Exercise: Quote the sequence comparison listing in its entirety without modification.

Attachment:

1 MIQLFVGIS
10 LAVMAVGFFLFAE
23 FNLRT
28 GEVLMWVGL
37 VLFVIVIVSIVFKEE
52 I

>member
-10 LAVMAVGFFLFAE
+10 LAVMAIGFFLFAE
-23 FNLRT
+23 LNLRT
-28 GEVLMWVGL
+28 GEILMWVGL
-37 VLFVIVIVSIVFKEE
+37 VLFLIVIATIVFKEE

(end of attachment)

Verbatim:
1 MIQLFVGIS
10 LAVMAVGFFLFAE
23 FNLRT
28 GEVLMWVGL
37 VLFVIVIVSIVFKEE
52 I

>member
-10 LAVMAVGFFLFAE
+10 LAVMAIGFFLFAE
-23 FNLRT
+23 LNLRT
-28 GEVLMWVGL
+28 GEILMWVGL
-37 VLFVIVIVSIVFKEE
+37 VLFLIVIATIVFKEE